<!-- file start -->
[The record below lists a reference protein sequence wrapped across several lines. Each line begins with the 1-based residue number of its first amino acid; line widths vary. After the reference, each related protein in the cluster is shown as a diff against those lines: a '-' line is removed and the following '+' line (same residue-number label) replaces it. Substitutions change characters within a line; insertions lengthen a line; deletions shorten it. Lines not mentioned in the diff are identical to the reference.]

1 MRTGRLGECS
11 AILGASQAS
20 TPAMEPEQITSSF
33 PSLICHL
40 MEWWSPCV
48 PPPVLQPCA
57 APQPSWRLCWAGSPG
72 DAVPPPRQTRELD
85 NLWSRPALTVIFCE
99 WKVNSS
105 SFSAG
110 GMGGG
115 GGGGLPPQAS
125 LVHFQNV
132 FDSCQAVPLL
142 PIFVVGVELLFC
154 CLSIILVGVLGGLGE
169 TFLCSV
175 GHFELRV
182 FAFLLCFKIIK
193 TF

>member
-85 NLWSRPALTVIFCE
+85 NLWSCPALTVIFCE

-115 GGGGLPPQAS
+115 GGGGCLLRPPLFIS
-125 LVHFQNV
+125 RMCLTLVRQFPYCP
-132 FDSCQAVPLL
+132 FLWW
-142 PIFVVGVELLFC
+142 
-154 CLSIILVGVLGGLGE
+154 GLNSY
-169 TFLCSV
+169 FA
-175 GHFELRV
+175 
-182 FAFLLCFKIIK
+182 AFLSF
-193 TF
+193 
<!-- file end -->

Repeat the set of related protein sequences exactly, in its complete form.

[The record below lists a reference protein sequence wrapped across several lines. Each line begins with the 1-based residue number of its first amino acid; line widths vary. After the reference, each related protein in the cluster is shown as a diff against those lines: a '-' line is removed and the following '+' line (same residue-number label) replaces it. Substitutions change characters within a line; insertions lengthen a line; deletions shorten it. Lines not mentioned in the diff are identical to the reference.]

1 MRTGRLGECS
11 AILGASQAS
20 TPAMEPEQITSSF
33 PSLICHL
40 MEWWSPCV
48 PPPVLQPCA
57 APQPSWRLCWAGSPG
72 DAVPPPRQTRELD
85 NLWSRPALTVIFCE
99 WKVNSS
105 SFSAG
110 GMGGG
115 GGGGLPPQAS
125 LVHFQNV
132 FDSCQAVPLL
142 PIFVVGVELLFC
154 CLSIILVGVLGGLGE
169 TFLCSV
175 GHFELRV
182 FAFLLCFKIIK
193 TF

>member
-85 NLWSRPALTVIFCE
+85 NLWSCPALTVIFCE

-115 GGGGLPPQAS
+115 GGGGCLLRPPLFIS
-125 LVHFQNV
+125 RMCLTLVRQFPYCP
-132 FDSCQAVPLL
+132 FLWW
-142 PIFVVGVELLFC
+142 
-154 CLSIILVGVLGGLGE
+154 GLNSY
-169 TFLCSV
+169 FA
-175 GHFELRV
+175 
-182 FAFLLCFKIIK
+182 AFLSF
-193 TF
+193 